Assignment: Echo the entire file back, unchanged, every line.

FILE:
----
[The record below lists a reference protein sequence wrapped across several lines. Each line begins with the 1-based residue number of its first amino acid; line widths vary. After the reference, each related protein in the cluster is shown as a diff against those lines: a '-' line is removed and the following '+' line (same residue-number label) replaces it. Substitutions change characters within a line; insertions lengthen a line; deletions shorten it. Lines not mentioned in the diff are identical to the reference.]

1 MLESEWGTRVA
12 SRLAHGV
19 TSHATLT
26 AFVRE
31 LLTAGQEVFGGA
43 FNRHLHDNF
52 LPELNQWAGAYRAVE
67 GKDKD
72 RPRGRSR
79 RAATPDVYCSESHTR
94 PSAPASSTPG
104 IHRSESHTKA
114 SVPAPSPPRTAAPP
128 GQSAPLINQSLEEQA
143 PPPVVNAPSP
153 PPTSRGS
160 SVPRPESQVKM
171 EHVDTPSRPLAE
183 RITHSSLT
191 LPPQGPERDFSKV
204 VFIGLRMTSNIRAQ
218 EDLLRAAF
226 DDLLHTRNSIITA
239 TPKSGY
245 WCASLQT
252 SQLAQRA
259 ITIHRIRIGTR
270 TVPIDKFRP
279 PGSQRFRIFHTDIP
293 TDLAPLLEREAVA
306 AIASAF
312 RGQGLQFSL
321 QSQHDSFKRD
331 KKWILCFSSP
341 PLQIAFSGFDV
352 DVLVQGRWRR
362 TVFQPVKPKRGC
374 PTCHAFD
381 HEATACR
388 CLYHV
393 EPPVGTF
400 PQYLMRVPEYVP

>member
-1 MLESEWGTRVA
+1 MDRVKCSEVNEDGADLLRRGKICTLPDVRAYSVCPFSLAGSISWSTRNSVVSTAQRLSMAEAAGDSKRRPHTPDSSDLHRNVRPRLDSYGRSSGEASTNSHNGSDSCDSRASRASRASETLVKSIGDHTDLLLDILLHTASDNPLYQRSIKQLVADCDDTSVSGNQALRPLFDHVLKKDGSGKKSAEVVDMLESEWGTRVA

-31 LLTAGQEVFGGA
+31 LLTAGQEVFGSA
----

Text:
[The record below lists a reference protein sequence wrapped across several lines. Each line begins with the 1-based residue number of its first amino acid; line widths vary. After the reference, each related protein in the cluster is shown as a diff against those lines: a '-' line is removed and the following '+' line (same residue-number label) replaces it. Substitutions change characters within a line; insertions lengthen a line; deletions shorten it. Lines not mentioned in the diff are identical to the reference.]

1 MLESEWGTRVA
12 SRLAHGV
19 TSHATLT
26 AFVRE
31 LLTAGQEVFGGA
43 FNRHLHDNF
52 LPELNQWAGAYRAVE
67 GKDKD
72 RPRGRSR
79 RAATPDVYCSESHTR
94 PSAPASSTPG
104 IHRSESHTKA
114 SVPAPSPPRTAAPP
128 GQSAPLINQSLEEQA
143 PPPVVNAPSP
153 PPTSRGS
160 SVPRPESQVKM
171 EHVDTPSRPLAE
183 RITHSSLT
191 LPPQGPERDFSKV
204 VFIGLRMTSNIRAQ
218 EDLLRAAF
226 DDLLHTRNSIITA
239 TPKSGY
245 WCASLQT
252 SQLAQRA
259 ITIHRIRIGTR
270 TVPIDKFRP
279 PGSQRFRIFHTDIP
293 TDLAPLLEREAVA
306 AIASAF
312 RGQGLQFSL
321 QSQHDSFKRD
331 KKWILCFSSP
341 PLQIAFSGFDV
352 DVLVQGRWRR
362 TVFQPVKPKRGC
374 PTCHAFD
381 HEATACR
388 CLYHV
393 EPPVGTF
400 PQYLMRVPEYVP

>member
-1 MLESEWGTRVA
+1 MDRVKCSEVNEDGADLLRRGKICTLPDVRAYSVCPFSLAGSISWSTRNSVVSTAQRLSMAEAAGDSKRRPHTPDSSDLHRNVRPRLDSYGRSSGEASTNSHNGSDSCDSRASRASRASETLVKSIGDHTDLLLDILLHTASDNPLYQRSIKQLVADCDDTSVSGNQALRPLFDHVLKKDGSGKKSAEVVDMLESEWGTRVA

-31 LLTAGQEVFGGA
+31 LLTAGQEVFGSA